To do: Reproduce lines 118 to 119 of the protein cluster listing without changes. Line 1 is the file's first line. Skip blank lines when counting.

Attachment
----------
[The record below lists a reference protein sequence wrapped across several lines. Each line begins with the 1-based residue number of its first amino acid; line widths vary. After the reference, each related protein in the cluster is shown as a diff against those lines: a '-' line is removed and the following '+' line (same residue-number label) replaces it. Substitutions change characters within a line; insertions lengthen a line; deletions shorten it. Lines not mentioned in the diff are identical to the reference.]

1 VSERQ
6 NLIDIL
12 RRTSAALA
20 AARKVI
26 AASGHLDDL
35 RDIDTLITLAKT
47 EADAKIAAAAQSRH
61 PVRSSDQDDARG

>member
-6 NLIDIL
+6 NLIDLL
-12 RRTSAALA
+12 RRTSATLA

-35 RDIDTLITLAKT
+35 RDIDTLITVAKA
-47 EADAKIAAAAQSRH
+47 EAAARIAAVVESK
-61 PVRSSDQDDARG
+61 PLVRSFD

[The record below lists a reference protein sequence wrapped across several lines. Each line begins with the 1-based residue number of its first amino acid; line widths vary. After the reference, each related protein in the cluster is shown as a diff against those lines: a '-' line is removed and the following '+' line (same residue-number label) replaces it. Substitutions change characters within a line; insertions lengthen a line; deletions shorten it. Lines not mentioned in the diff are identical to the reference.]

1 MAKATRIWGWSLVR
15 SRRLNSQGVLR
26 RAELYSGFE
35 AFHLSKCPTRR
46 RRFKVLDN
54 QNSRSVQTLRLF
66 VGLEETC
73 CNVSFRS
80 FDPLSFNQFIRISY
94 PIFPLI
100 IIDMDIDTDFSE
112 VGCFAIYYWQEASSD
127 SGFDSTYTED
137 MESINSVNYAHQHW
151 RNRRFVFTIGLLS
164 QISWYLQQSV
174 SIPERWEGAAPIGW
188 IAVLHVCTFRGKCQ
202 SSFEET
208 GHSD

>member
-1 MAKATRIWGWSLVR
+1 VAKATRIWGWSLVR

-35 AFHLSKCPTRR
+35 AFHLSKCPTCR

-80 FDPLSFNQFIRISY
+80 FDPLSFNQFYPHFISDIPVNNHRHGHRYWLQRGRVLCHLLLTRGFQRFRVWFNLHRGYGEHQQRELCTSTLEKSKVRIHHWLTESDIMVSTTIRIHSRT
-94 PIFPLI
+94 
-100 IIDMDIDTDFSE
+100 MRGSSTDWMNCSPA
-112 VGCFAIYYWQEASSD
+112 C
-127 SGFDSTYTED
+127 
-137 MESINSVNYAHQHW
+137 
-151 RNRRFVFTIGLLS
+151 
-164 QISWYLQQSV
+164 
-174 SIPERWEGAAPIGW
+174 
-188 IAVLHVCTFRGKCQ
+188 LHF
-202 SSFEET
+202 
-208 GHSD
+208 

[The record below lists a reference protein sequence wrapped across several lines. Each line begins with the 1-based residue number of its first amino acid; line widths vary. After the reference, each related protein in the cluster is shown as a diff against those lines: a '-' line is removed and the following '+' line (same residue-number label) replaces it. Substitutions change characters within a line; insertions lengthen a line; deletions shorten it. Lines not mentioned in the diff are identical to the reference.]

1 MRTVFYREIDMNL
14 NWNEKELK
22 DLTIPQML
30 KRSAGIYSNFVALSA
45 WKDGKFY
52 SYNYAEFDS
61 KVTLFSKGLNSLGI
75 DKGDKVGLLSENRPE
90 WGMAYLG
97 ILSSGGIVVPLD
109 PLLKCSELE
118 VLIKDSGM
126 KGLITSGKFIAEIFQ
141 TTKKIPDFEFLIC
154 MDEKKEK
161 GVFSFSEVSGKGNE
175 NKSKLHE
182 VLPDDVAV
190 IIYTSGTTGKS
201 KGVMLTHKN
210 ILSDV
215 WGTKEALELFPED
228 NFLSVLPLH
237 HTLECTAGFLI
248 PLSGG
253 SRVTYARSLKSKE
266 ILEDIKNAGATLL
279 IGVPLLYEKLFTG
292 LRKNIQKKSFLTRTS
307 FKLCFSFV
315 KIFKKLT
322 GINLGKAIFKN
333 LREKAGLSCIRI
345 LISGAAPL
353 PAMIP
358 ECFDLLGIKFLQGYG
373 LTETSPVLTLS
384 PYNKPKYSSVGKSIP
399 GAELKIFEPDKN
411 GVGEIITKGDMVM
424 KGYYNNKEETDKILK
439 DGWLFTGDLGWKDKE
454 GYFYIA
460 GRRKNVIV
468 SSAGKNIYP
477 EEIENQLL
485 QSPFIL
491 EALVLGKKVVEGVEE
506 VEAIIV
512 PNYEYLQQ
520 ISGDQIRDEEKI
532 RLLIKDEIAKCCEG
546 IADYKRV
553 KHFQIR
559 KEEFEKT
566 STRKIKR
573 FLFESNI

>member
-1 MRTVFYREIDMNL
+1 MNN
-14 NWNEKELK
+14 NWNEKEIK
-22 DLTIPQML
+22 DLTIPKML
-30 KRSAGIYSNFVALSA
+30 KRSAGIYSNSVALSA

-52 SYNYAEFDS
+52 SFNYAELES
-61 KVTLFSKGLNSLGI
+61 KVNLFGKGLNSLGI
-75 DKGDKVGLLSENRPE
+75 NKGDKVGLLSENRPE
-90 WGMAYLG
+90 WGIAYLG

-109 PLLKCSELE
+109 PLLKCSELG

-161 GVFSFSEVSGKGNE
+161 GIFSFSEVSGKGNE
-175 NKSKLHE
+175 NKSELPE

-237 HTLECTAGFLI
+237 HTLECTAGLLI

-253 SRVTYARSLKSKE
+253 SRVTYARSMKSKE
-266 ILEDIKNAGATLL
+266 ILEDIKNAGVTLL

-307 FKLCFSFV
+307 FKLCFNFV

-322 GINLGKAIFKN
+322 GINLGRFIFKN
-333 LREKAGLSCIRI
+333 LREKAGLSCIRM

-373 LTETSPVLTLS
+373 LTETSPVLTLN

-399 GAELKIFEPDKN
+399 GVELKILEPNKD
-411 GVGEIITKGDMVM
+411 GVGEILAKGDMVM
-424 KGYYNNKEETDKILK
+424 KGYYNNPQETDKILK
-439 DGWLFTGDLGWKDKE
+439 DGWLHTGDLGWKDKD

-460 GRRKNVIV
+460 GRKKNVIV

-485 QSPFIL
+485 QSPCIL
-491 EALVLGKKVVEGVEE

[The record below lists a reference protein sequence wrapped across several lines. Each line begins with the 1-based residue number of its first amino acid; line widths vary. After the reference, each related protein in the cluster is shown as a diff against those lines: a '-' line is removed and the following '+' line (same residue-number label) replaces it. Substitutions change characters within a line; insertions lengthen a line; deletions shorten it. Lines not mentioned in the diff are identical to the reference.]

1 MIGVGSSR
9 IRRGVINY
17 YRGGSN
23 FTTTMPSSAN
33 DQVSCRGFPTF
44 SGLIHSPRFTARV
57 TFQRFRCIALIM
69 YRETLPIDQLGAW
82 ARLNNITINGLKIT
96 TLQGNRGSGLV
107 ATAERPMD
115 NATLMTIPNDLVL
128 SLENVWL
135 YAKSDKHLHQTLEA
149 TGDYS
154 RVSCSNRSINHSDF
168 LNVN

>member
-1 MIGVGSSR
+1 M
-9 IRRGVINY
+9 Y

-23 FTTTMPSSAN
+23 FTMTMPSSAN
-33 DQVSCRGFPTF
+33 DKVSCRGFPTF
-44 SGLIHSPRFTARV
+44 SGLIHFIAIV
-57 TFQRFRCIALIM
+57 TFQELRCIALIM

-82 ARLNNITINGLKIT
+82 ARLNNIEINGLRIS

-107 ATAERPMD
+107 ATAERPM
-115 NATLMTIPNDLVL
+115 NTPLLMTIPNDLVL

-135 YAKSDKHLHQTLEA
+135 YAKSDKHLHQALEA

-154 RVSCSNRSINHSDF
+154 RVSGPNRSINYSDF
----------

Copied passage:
485 QSPFIL
491 EALVLGKKVVEGVEE